• Everyone is welcome in the Sass community, except those who are unwelcoming. Please read and follow our community guidelines.

    Still getting started? There are some great tutorials out there to get you on your feet. Want to learn more? There's some great Sass blogs (including a few particular articles we recommend reading), and even a few books about Sass to help you learn some new tips and tricks.

  • The Sass community is amazing. There are a number of frameworks that make using Sass simple. Want try Sass in Node, Python, or another framework? Check out the libSass resources.

    Thinking of contributing to Sass itself? We rely on everyone to keep Sass as stable as it is. Feel free to submit a patch via pull request to the Sass project.

    Want to create your own Sass implementation? Check out our implementation guidelines.

Sass Articles on the Web


Sass is an open source project and we encourage you to contribute. You can contribute with bug reports and feature requests, and if you contribute code, we'll love you forever. If you just want to help out but you're not sure what to do, the Help Wanted label on the issue tracker is a good place to start. It has a mix of feature requests, bugs, and tasks that aren't coding-intensive that the developers think are a good place for someone new to the codebase to jump in.

When writing code, there are two primary branches we use. The stable branch is the default; is where we do development on the released version of Sass. Bug fixes for released functionality, documentation improvements, and and general infrastructure stuff should all go on stable. The master branch is where we work on the next version of Sass. Once you've followed the steps below, new features should be submitted to master.

The Sass codebase is pretty big, and it can be intimidating to navigate it and understand the best way to make a change. If you need help, make a post on the Sass mailing list; the Sass developers are happy to assist, even if you don't have much experience with Ruby or programming as a whole. They can answer questions about how the system works, suggest avenues for solving problems, and review your code once it's written.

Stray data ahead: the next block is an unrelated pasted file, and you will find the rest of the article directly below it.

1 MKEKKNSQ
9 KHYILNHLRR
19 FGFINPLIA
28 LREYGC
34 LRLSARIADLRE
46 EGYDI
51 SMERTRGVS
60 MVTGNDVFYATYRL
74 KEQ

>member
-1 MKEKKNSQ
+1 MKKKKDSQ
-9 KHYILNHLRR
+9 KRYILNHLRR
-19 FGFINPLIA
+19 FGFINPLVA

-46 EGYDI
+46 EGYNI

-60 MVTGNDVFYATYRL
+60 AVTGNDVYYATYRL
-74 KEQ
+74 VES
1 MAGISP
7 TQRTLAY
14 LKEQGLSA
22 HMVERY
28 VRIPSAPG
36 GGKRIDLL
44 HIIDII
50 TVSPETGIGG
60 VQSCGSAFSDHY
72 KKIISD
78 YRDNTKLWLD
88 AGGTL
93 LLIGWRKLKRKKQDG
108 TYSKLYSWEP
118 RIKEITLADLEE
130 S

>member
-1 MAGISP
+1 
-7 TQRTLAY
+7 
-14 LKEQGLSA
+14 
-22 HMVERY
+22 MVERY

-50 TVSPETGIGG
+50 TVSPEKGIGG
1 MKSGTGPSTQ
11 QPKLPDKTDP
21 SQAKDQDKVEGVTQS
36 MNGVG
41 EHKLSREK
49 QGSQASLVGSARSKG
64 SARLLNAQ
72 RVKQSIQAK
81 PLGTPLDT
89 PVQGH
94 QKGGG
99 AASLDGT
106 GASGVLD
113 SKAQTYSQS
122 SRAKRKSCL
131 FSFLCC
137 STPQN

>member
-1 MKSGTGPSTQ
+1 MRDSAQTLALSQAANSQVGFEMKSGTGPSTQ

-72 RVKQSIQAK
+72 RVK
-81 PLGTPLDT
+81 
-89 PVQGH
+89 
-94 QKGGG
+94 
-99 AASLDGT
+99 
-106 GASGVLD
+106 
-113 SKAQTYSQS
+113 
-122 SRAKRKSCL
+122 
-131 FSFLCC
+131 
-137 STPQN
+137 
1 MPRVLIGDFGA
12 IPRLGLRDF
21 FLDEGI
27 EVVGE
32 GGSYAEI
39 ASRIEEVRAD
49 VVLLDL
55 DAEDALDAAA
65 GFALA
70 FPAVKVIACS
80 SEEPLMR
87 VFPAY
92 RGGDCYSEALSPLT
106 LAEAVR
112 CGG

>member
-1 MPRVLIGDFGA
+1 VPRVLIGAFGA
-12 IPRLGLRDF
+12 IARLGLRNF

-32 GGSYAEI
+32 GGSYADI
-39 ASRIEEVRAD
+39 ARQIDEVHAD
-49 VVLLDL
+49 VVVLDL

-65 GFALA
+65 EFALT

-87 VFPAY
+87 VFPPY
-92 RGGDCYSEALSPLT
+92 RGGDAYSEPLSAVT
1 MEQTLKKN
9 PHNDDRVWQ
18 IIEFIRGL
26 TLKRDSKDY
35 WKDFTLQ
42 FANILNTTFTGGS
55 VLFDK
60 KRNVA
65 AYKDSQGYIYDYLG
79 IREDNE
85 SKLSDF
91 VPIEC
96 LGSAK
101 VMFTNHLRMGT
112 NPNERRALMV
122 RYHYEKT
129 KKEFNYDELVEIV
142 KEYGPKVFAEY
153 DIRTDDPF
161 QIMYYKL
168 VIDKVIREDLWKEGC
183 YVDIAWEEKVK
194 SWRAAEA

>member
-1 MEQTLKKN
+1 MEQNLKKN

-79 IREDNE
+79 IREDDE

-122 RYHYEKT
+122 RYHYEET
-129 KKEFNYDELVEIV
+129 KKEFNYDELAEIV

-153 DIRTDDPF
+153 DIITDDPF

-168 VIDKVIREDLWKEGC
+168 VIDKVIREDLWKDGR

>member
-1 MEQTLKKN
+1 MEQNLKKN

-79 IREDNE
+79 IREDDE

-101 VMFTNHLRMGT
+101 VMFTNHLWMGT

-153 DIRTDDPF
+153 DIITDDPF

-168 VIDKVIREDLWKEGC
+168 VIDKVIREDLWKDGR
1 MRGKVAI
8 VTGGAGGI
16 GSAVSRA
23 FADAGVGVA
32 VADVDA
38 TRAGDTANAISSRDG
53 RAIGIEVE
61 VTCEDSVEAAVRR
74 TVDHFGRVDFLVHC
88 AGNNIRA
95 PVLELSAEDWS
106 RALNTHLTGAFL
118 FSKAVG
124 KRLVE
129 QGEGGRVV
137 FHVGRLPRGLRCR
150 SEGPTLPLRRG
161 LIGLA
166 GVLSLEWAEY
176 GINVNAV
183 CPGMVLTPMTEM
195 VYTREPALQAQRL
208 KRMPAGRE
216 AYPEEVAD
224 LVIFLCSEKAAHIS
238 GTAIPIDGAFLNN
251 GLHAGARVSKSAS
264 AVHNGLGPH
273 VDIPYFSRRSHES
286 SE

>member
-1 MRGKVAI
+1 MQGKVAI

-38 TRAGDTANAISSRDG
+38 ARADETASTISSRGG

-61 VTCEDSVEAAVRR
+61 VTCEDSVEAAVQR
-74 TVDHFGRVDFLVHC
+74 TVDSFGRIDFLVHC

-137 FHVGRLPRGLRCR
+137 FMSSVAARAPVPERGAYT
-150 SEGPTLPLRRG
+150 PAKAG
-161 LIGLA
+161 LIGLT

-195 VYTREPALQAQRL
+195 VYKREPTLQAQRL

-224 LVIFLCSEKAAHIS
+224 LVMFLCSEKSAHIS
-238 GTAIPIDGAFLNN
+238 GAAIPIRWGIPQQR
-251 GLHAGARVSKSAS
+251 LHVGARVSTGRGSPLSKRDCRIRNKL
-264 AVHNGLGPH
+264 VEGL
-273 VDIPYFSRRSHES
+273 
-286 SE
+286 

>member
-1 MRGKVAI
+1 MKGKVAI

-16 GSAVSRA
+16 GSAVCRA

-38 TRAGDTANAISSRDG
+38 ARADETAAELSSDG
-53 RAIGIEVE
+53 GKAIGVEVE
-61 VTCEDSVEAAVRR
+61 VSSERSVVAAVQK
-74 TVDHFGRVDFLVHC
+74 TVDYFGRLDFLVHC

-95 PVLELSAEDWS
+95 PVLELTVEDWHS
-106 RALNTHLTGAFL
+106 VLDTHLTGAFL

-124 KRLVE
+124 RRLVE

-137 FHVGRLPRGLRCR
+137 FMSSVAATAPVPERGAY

Whether you're adding a feature or fixing a bug, if it changes publicly visible behavior, it's important to write automated tests for it. All the tests live in the test/sass directory; find the test file that's most closely related to your change, and add a test or tests there. For a feature, make sure your tests fully cover all the ways that feature could be used, including ways it could be invalid.

Once you've written a patch with tests, send it to us as a pull request. A developer will look it over, and will probably make some suggestions and requests. Once you address those, it'll get merged in!

Adding Syntax

The biggest and most impressive features of Sass usually involve adding new syntax of some sort. This can be pretty fun—something that used to be an error starts working because you made it—but syntax changes are also a lot of work. For statement-level syntax like a new @-rule, you have to:


Sass Blogs

Sass Books

Projects & Frameworks

  • libSass — a CSS (and Sass!) authoring framework
  • Compass — a CSS (and Sass!) authoring framework
  • Susy — a responsive grid layout built for Compass
  • Bourbon — a lightweight mixin library
  • Neat — a mixin-based grid layout system
  • Sache — a place to find Sass and Compass extensions
  • SassMeister — a tool for trying Sass in the browser
  • Zurb Foundation — a responsive front-end framework
  • Rock Hammer — a starting framework with some basic styles for a project
  • Bootstrap — the ubiquitous framework… this time written in Sass!
  • Gravity — a framework for making HTML5 websites with Sass
  • Inuit.css — a powerful, scalable, Sass-based, BEM, OOCSS framework
  • Flexible Grid System — power of limitless
  • SassDoc — A documentation tool for Sass